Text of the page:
Originally launched in 2013, the MB&F Legacy Machine No.2 is the brand’s dual-balance creation that is remarkably complex, despite ultimately being a two-handed, time-only wristwatch. That said, a brief passing glance is all that is required in order to figure out that the LM2 is quite a bit more involved and entirely more special, as its two balances sit prominently suspended above its dial. Over the years, the MB&F LM2 has been produced in a wide variety of different premium metals including gold, platinum, and even titanium — so, how does MB&F turn things up a notch to celebrate the 10th anniversary of the LM2? The answer is palladium.

Palladium is one of the rarest metals on Earth and it is estimated that it is approximately 15 times rarer than platinum, which itself is already 30 times rarer than gold. If the name of this uncommon metal sounds familiar, it’s because the high price of palladium (among other rare metals) is the reason why criminals have recently been stealing the catalytic converters out of cars. Alternatively, you might also recognize the name because you’re a Marvel fan, and you remember palladium being the metal that was originally used for the miniature arc reactor inside Iron Man’s chest. 

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Although palladium is incredibly expensive and notoriously difficult to machine (for similar reasons to platinum), it doesn’t create fusion that will allow you to power a flying robotic suit, nor will it result in whatever blood toxicity issue Tony Stark was dying from in the Marvel movies. Although you rarely see palladium used in watchmaking due to its high cost and the difficulties manufacturing precision components from it, timepieces with cases made from palladium (such as the most recent MB&F LM2) are entirely safe to wear, and they just represent one additional flex of exclusivity that exists beyond the already ultra-exclusive realm of platinum watches.

Compared to MB&F’s super “out there” Horology Machine series, the Legacy Machine lineup consists of slightly more conventionally shaped watches that you could actually see someone wearing in regular everyday life. Consequently, the new 950 palladium version of the MB&F LM2 offers the same external design as its predecessors, with a 45-component round case that measures 44mm in diameter by 19mm-thick, which includes the bubble-shaped sapphire crystal that significantly protrudes from the rim of its thin polished bezel.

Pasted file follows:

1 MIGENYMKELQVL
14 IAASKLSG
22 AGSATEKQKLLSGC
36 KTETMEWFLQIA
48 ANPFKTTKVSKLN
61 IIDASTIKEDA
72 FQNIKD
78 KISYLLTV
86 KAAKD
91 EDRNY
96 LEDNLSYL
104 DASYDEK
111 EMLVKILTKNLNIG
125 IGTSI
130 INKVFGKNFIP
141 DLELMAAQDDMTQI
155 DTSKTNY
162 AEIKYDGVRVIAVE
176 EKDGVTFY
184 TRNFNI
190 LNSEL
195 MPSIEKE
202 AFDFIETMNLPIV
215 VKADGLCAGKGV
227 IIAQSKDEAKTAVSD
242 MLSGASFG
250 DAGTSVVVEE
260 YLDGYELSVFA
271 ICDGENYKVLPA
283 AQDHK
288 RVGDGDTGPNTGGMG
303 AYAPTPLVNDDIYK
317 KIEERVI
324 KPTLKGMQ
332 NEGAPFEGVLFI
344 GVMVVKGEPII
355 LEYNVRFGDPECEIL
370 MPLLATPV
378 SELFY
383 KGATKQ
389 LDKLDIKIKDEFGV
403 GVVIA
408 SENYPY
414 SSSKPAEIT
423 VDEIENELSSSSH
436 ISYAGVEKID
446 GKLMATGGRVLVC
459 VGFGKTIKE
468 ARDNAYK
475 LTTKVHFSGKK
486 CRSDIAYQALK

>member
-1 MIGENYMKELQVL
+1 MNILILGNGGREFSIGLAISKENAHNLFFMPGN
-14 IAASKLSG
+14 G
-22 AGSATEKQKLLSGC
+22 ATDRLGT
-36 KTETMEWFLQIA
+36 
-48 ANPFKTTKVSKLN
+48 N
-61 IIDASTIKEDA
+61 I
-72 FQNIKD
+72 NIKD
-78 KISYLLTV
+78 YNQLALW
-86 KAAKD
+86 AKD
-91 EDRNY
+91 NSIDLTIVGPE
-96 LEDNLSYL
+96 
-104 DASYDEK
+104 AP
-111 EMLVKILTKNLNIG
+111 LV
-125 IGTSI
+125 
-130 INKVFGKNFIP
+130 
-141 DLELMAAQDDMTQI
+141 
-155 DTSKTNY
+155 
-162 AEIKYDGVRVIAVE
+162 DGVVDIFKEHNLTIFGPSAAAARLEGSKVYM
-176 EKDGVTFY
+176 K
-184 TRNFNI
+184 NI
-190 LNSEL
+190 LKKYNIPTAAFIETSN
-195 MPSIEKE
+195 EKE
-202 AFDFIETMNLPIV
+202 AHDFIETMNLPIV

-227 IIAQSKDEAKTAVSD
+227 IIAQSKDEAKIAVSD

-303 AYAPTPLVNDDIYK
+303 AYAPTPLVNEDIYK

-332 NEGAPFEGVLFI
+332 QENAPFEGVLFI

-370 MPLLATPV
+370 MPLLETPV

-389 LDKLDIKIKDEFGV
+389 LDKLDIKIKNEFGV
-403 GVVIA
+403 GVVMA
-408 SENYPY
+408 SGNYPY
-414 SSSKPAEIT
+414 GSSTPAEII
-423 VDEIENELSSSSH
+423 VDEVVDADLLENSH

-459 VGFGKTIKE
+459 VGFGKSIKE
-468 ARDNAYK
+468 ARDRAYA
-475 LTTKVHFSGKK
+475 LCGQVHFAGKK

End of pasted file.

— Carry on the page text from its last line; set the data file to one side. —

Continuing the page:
A signed winding crown protrudes from the side of the case at the 2 o’clock location, while the screw-on caseback gets fitted with a large sapphire display window to offer an unobstructed view of the internal movement. While no one is going to be wearing a palladium MB&F as their go-to timepiece for swimming, the Legacy Machine series watches are designed to be worn and used, and the new MB&F LM2 Palladium features 30 meters of water resistance to protect against daily incidental contact.

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The overall layout of the dial is identical to previous MB&F LM2 watches, although the base layer appears in a color that sets it apart from all of its predecessors. To complement the crisp white tones of its case metal, the new palladium MB&F LM2 features an aquamarine sunray dial, which serves as the backdrop for the various components that sit above it. Rather than opting for a rich and saturated hue, the aquamarine dial is understated and pale in its coloring, with gray, light green, and ice blue tones present throughout its metallic surface.